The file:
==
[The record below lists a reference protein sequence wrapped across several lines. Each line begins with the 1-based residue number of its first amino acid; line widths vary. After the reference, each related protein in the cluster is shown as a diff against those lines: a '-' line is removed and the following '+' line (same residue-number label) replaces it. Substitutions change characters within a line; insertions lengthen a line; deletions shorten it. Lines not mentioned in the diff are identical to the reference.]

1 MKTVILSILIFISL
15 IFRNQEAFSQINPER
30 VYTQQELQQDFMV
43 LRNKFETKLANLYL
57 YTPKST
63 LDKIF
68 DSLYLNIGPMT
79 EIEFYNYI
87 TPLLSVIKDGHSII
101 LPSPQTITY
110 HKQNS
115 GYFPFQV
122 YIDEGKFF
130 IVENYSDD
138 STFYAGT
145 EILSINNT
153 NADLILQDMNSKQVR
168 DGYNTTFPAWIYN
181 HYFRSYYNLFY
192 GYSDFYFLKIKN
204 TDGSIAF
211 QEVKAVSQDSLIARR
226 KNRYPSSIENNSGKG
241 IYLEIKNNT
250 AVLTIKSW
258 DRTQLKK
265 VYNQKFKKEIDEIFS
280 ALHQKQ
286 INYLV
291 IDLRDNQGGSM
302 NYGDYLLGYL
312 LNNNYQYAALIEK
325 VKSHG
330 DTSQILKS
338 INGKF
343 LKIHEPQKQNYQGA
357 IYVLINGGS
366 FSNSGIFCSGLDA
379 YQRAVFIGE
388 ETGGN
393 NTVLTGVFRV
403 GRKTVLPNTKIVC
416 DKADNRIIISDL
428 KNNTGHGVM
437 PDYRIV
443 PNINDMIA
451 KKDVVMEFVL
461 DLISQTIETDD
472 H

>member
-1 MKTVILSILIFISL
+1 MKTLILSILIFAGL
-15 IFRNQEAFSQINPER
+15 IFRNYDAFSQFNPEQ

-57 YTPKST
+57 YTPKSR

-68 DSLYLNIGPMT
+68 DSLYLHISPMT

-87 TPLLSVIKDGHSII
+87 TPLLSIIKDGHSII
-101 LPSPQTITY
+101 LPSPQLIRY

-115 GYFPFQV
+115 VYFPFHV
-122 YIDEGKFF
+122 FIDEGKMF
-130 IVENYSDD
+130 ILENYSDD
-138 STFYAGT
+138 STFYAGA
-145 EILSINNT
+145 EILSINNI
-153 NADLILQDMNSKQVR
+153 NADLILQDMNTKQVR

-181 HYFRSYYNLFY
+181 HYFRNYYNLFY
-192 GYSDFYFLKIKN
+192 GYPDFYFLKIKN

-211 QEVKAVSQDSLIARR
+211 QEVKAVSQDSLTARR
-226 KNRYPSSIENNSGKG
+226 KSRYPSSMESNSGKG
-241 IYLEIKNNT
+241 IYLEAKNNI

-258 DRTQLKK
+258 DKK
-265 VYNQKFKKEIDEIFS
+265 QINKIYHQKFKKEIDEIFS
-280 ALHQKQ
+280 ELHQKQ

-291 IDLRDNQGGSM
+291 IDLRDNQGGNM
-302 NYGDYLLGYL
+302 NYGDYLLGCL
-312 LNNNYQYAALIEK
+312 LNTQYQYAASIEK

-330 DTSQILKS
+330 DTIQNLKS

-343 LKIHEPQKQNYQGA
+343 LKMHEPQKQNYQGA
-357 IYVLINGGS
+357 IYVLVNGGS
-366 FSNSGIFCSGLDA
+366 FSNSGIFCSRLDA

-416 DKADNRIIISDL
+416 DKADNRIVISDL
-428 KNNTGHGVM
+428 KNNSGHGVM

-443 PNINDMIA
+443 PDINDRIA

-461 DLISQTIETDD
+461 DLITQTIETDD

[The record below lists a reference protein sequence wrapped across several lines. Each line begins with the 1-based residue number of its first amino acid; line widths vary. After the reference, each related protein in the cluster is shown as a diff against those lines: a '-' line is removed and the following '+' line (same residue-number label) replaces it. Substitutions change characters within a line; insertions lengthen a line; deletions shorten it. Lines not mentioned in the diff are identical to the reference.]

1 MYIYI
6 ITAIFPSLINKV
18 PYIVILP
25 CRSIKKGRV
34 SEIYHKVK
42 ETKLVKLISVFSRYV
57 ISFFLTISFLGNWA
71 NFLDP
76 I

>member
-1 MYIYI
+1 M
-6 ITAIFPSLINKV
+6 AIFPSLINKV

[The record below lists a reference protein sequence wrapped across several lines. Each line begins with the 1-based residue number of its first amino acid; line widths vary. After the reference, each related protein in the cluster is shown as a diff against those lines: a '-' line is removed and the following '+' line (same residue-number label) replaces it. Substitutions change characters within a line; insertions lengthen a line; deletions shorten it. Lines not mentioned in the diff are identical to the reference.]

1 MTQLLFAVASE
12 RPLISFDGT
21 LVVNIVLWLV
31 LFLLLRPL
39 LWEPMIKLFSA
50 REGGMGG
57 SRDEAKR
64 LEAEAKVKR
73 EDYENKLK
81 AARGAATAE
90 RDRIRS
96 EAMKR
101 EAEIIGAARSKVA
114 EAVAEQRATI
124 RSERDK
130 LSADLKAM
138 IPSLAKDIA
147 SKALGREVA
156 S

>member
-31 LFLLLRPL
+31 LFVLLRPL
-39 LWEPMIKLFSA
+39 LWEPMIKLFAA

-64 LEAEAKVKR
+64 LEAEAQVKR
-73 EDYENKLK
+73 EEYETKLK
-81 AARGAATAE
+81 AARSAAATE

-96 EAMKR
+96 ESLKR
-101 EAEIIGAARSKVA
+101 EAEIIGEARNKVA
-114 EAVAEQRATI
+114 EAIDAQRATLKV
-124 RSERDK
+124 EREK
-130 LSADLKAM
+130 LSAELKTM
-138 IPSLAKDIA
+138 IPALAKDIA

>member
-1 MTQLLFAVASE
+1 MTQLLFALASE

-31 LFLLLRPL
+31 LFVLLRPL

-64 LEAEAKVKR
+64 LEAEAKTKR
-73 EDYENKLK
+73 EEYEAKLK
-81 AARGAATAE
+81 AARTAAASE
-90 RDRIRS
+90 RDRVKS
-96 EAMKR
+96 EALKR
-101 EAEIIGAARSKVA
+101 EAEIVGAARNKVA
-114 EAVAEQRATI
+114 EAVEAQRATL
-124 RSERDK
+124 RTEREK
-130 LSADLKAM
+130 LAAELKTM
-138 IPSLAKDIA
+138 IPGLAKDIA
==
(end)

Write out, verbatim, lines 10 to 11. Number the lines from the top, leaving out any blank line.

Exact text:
87 TPLLSVIKDGHSII
101 LPSPQTITY